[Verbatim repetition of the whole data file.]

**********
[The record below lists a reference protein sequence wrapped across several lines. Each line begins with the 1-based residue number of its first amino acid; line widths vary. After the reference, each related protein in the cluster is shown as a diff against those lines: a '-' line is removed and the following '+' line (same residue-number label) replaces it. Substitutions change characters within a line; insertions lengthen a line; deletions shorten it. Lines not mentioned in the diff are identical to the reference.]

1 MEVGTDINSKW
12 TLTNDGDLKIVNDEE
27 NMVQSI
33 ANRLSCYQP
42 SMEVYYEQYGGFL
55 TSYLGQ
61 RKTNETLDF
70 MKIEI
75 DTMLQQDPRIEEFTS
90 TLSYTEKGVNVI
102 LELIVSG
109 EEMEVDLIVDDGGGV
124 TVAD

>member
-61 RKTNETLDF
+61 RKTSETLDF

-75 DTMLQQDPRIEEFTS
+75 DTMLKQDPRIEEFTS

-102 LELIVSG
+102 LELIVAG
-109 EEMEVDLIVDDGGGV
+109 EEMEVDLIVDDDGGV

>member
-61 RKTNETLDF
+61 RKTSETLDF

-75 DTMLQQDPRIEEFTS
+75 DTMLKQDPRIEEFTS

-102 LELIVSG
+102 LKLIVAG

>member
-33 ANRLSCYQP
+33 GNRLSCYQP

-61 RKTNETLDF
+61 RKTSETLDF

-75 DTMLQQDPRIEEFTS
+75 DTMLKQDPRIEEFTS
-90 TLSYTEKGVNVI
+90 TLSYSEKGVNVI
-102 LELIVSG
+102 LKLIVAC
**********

[The record below lists a reference protein sequence wrapped across several lines. Each line begins with the 1-based residue number of its first amino acid; line widths vary. After the reference, each related protein in the cluster is shown as a diff against those lines: a '-' line is removed and the following '+' line (same residue-number label) replaces it. Substitutions change characters within a line; insertions lengthen a line; deletions shorten it. Lines not mentioned in the diff are identical to the reference.]

1 MEVGTDINSKW
12 TLTNDGDLKIVNDEE
27 NMVQSI
33 ANRLSCYQP
42 SMEVYYEQYGGFL
55 TSYLGQ
61 RKTNETLDF
70 MKIEI
75 DTMLQQDPRIEEFTS
90 TLSYTEKGVNVI
102 LELIVSG
109 EEMEVDLIVDDGGGV
124 TVAD

>member
-61 RKTNETLDF
+61 RKTSETLDF

-75 DTMLQQDPRIEEFTS
+75 DTMLKQDPRIEEFTS

-102 LELIVSG
+102 LELIVAG
-109 EEMEVDLIVDDGGGV
+109 EEMEVDLIVDDDGGV

>member
-61 RKTNETLDF
+61 RKTSETLDF

-75 DTMLQQDPRIEEFTS
+75 DTMLKQDPRIEEFTS

-102 LELIVSG
+102 LKLIVAG

>member
-33 ANRLSCYQP
+33 GNRLSCYQP

-61 RKTNETLDF
+61 RKTSETLDF

-75 DTMLQQDPRIEEFTS
+75 DTMLKQDPRIEEFTS
-90 TLSYTEKGVNVI
+90 TLSYSEKGVNVI
-102 LELIVSG
+102 LKLIVAC